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The adult pancreas possesses an intrinsic developmental plasticity whereby acinar cells can convert into ductal structures under some pathological conditions. Acinar tissue can be isolated from murine pancreas and kept in three-dimensional collagen culture. Acinar to ductal metaplasia can be induced in primary acinar epithelial explants by treatment with growth factors. This method can be utilized in ex vivo studies involving pancreatic epithelial differentiation.

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Isolation, Culture and Differentiation of Primary Acinar Epithelial Explants from Adult Murine Pancreas

Cell Biology > Tissue analysis > Tissue isolation
Author: Clara Lubeseder-Martellato
Clara Lubeseder-MartellatoAffiliation: II Medical Department, Klinikum Rechts der Isar, Technical University Munich, Munich, Germany
For correspondence: lubeseder-martellato@lrz.tum.de
Bio-protocol author page: a668
Vol 3, Iss 13, 7/5/2013, 3672 views, 0 Q&A, How to cite
DOI: https://doi.org/10.21769/BioProtoc.818

[Abstract] The adult pancreas possesses an intrinsic developmental plasticity whereby acinar cells can convert into ductal structures under some pathological conditions. Acinar tissue can be isolated from murine pancreas and kept in three-dimensional collagen culture. Acinar to ductal metaplasia can be induced in primary acinar epithelial explants by treatment with growth factors. This method can be utilized in ex vivo studies involving pancreatic epithelial differentiation.

Keywords: Pancreatic acini, Acinar-ductal-metaplasia, 3-dimensional culture

Materials and Reagents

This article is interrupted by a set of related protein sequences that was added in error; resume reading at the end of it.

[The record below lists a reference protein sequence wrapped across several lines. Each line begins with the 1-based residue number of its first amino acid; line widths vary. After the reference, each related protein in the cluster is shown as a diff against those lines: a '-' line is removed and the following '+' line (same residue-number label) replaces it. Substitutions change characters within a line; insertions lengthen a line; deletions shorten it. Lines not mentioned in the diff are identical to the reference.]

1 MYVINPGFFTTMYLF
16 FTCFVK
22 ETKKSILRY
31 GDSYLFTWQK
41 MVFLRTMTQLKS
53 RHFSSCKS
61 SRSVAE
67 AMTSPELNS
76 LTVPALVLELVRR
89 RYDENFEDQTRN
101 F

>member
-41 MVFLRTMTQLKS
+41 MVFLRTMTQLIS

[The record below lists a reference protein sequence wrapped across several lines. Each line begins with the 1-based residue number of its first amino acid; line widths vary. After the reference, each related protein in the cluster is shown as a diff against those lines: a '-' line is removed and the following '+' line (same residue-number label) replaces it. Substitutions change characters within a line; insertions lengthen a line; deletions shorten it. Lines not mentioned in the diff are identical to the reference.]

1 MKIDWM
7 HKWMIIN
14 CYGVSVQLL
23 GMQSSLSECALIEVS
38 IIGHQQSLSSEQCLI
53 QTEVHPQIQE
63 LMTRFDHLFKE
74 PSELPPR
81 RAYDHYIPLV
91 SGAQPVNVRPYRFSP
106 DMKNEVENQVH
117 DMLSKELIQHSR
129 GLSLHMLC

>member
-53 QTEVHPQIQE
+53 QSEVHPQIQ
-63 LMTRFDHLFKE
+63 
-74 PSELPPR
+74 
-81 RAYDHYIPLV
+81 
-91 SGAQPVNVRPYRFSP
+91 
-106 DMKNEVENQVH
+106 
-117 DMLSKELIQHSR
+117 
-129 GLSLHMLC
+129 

1. Mice (4-7 weeks old). As a positive control you can always use wild type mice and induce differentiation of acinar explants by treatment with EGF as described. Depending on your application you may use transgenic mice.
  2. McCoy′s 5A medium (Sigma-Aldrich, catalog number: M8403)
  3. Waymouth′medium MB 752/1 medium (Genaxxon, catalog number: C4119)
  4. BSA (Sigma-Aldrich, catalog number: A4503)
  5. Soybean trypsin inhibitor (SBTI) (Sigma-Aldrich, catalog number: T6522)
  6. Collagenase Type VIII (Sigma-Aldrich, catalog number: C2139)
  7. 80% EtOH
  8. Penicillin-streptomycin (P/S) (Life Technologies, Gibco®, catalog number: 15140-122)
  9. Amphotericin B (not critical, for example from Biochrom, catalog number: A2610)
  10. FCS (Life Technologies, Gibco®, catalog number: 10270)
  11. Bovine pituary extract (BPE) (Life Technologies, Gibco®, catalog number: 13028-014)
  12. Insulin, Transferrin, Selenium, Ethanolamine solution (ITS-X) (Life Technologies, Gibco®, catalog number: 51500)
  13. Rat Tail Collagen Type I (BD Biosciences, catalog number:354236)
  14. Sterile 10x PBS (BIOCHROM, catalog number: 182-50)
  15. Sterile dH2O
  16. Sterile 1 N NaOH
  17. rhTGFa (R&D systems, catalog number: 239-A)
  18. mEGF (BD Biosciences, catalog number: 354010)
  19. SBTI stock solution (see Recipes)
  20. Collagenase VIII stock solution (see Recipes)
  21. Wash solution (see Recipes)
  22. 0.1% Culture medium (Waymouth′s medium) (Genaxxon, catalog number: C4119) (see Recipes)
  23. 30% Culture medium (Waymouth′s medium) (Genaxxon, catalog number: C4119) (see Recipes)

Equipment

  1. Stericups filter units (EMD Millipore)